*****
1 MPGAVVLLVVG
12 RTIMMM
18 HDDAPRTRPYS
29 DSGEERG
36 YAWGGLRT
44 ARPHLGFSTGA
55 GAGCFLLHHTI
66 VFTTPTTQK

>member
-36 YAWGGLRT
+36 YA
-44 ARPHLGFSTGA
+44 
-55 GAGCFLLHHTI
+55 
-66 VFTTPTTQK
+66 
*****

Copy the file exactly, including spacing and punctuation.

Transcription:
1 MPGAVVLLVVG
12 RTIMMM
18 HDDAPRTRPYS
29 DSGEERG
36 YAWGGLRT
44 ARPHLGFSTGA
55 GAGCFLLHHTI
66 VFTTPTTQK

>member
-36 YAWGGLRT
+36 YA
-44 ARPHLGFSTGA
+44 
-55 GAGCFLLHHTI
+55 
-66 VFTTPTTQK
+66 